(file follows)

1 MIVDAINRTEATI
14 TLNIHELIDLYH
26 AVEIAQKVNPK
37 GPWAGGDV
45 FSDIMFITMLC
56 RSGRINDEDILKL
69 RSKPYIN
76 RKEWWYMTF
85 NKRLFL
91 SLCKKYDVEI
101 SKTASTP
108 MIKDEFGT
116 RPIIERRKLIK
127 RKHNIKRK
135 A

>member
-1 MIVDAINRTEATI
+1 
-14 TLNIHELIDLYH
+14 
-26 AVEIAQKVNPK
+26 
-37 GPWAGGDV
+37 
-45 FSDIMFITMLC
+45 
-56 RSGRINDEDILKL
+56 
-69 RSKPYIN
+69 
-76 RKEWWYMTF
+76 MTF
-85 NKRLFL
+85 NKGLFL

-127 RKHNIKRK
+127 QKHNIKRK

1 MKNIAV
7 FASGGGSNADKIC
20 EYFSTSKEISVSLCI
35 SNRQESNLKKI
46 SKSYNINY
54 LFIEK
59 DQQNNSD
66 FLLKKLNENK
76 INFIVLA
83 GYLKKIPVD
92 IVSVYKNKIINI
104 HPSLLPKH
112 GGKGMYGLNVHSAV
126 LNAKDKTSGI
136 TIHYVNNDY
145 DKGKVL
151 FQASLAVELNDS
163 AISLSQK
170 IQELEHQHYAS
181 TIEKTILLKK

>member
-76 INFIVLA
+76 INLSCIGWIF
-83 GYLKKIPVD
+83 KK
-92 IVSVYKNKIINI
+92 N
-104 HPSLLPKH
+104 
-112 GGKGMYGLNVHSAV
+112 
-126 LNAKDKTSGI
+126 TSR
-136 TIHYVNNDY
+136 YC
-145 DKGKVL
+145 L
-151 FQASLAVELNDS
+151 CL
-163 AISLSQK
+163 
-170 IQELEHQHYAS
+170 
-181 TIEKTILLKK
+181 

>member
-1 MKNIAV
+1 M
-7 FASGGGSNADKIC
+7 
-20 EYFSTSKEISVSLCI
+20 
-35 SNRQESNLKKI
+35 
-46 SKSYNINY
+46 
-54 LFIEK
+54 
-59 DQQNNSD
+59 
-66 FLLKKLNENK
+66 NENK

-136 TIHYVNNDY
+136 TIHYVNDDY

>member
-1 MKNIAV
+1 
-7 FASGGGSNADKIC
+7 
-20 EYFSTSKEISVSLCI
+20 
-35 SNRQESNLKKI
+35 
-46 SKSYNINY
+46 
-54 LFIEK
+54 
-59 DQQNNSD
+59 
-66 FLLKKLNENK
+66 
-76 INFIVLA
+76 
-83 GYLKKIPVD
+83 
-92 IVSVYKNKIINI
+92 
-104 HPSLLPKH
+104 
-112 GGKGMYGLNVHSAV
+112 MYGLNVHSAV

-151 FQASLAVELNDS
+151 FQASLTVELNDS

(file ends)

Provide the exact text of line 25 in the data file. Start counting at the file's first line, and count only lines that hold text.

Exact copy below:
-45 FSDIMFITMLC